Born and raised in Black Hawk, Erika Ristau spent the majority of her childhood traveling the winding roads of the Black Hills in her dad’s CJ-7, hiking and collecting rocks. Now a barista, Ristau is still traveling, but from the comfort of her van-converted-home, “Nellie.” 605 was lucky to catch Ristau before her next trip and ask her about van life in the Midwest and what it means to really travel.

“Be fluid. LIfe is way too short to stress about where you’re going to sleep at night, about what hike you’ll be doing tomorrow, or if you took a wrong turn 80 miles back.”

Tell me about growing up in South Dakota.

ERIKA RISTAU: Growing up in Rapid City was the best. I was fortunate to grow up with two beautiful, loving parents who worked their butts off to make sure I had a great childhood and the building blocks to a successful adulthood. I vividly remember driving around the Black Hills in my dad’s CJ-7, going hiking, and collecting as many rocks as possible.

Where are you working/living right now?

ER: Dornans in Moose, Wyo., which is about 12 miles north of Jackson Hole and one mile east of the Grand Teton Mountains. I work outside on a coffee cart at the base of the mountains. They let me park the van down by the river (yes, I’ve seen the SNL skit, and yes, I’m seriously living in a van down by the river) and give me three meals a day. My coworkers (now friends) all live here in the dorms. My ‘commute’ to work is a short walk up a gravel path that mirrors the mountains. I get to watch the sun rise while I open shop and continue to watch the clouds dance with the sun over the Grand Tetons all day.

Why do you travel?

ER: I travel, because some day when I’m old, I want to be able to tell my mildly inspiring stories to 19-year-olds. I want to experience life in every dimension possible. Traveling, to me, is just an open door into some of those avenues. It’s really hard to talk about traveling and not sound cliché… but it truly is an inspiring experience that I would recommend to anyone.

What is your favorite thing about traveling?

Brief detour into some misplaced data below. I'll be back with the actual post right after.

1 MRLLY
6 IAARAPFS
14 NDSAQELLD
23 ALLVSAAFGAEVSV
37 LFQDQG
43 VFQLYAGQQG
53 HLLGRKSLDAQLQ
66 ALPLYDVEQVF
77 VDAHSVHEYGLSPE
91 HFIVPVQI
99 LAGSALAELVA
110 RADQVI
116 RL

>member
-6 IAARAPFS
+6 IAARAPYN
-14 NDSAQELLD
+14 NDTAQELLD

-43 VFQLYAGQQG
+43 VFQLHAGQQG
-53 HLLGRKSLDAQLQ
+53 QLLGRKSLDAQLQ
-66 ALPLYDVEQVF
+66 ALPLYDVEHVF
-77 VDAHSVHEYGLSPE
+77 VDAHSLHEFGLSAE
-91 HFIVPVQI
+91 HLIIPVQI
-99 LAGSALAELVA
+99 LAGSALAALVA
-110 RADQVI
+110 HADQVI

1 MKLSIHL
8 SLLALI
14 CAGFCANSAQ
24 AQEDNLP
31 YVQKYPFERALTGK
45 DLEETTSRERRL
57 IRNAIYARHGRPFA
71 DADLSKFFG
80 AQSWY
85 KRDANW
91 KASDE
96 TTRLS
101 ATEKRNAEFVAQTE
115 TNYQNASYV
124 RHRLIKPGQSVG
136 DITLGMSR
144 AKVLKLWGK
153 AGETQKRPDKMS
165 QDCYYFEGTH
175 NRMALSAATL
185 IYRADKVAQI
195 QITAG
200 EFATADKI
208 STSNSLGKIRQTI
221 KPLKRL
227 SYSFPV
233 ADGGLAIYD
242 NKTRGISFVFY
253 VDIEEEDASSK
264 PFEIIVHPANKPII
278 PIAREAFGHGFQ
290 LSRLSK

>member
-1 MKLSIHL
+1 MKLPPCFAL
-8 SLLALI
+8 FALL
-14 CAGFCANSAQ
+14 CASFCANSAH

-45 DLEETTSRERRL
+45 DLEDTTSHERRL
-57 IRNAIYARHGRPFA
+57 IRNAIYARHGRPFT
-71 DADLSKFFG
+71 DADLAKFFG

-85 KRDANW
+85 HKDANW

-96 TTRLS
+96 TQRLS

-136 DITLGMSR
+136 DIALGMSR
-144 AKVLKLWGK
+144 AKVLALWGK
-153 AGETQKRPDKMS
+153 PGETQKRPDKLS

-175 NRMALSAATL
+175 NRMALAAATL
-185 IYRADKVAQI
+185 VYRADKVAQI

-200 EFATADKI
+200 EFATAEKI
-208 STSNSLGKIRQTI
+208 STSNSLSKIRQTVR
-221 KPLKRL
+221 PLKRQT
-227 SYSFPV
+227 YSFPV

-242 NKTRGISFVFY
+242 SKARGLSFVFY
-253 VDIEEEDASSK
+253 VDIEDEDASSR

ER: Chasing snakes. Let me explain: I have this ridiculous, irrational fear of snakes. It doesn’t matter if they are big, small, poisonous, or otherwise. Over the course of the past few years I’ve been trying to get over that fear, so my new strategy for dealing with snakes is to stop, breathe, observe, and move on. When I first started traveling on my own, I was terrified of a lot of stupid, irrational things. I was afraid to sleep in parking lots. I was afraid to brush my teeth in public bathrooms, but most of all, I was terrified of people. When I started traveling alone, I realized it was not only impractical to fear most of these things, it was actually crippling my traveling experiences. So, I slowly started “chasing snakes.” Instead of sitting by myself in a coffee shop, I would ask to join others. Instead of hiding at a campsite, I started Googling events going on in the area. I found myself going to concerts, farmers’ markets, and arts festival across the country. So, in short, my favorite part of traveling is how much it pushes me to experience new things, and how it opens new doors that I never imagined I would be walking through. It actively creates me.

Tell me about your van.

ER: Nellie and I have been together for a year and some change. I named her Nellie Bly after this super rad woman from the 1800s who traveled around the world in 72 days by herself with nothing but a backpack and a journal. It seemed appropriate for the direction I was heading. Plus, whenever I’m going down a dicey road, there is nothing more satisfying than yelling “Woah, Nellie!”